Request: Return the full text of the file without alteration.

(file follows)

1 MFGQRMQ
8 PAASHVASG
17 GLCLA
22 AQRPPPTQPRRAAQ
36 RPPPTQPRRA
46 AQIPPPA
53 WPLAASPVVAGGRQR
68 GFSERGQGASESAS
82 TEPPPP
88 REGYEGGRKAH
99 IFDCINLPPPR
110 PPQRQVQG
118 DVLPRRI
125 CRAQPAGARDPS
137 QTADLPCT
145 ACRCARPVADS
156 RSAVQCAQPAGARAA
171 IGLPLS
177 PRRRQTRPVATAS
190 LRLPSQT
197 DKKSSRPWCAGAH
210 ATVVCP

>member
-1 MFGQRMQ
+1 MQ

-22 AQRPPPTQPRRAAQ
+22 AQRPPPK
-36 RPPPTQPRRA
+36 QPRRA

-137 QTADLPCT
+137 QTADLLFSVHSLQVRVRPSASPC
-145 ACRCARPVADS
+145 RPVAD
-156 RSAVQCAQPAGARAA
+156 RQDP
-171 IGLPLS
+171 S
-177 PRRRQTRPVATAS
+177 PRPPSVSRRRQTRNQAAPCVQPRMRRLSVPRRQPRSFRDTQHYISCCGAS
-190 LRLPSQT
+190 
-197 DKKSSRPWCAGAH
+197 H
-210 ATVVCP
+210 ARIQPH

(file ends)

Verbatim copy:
1 MFGQRMQ
8 PAASHVASG
17 GLCLA
22 AQRPPPTQPRRAAQ
36 RPPPTQPRRA
46 AQIPPPA
53 WPLAASPVVAGGRQR
68 GFSERGQGASESAS
82 TEPPPP
88 REGYEGGRKAH
99 IFDCINLPPPR
110 PPQRQVQG
118 DVLPRRI
125 CRAQPAGARDPS
137 QTADLPCT
145 ACRCARPVADS
156 RSAVQCAQPAGARAA
171 IGLPLS
177 PRRRQTRPVATAS
190 LRLPSQT
197 DKKSSRPWCAGAH
210 ATVVCP

>member
-1 MFGQRMQ
+1 MQ

-22 AQRPPPTQPRRAAQ
+22 AQRPPPK
-36 RPPPTQPRRA
+36 QPRRA

-137 QTADLPCT
+137 QTADLLFSVHSLQVRVRPSASPC
-145 ACRCARPVADS
+145 RPVAD
-156 RSAVQCAQPAGARAA
+156 RQDP
-171 IGLPLS
+171 S
-177 PRRRQTRPVATAS
+177 PRPPSVSRRRQTRNQAAPCVQPRMRRLSVPRRQPRSFRDTQHYISCCGAS
-190 LRLPSQT
+190 
-197 DKKSSRPWCAGAH
+197 H
-210 ATVVCP
+210 ARIQPH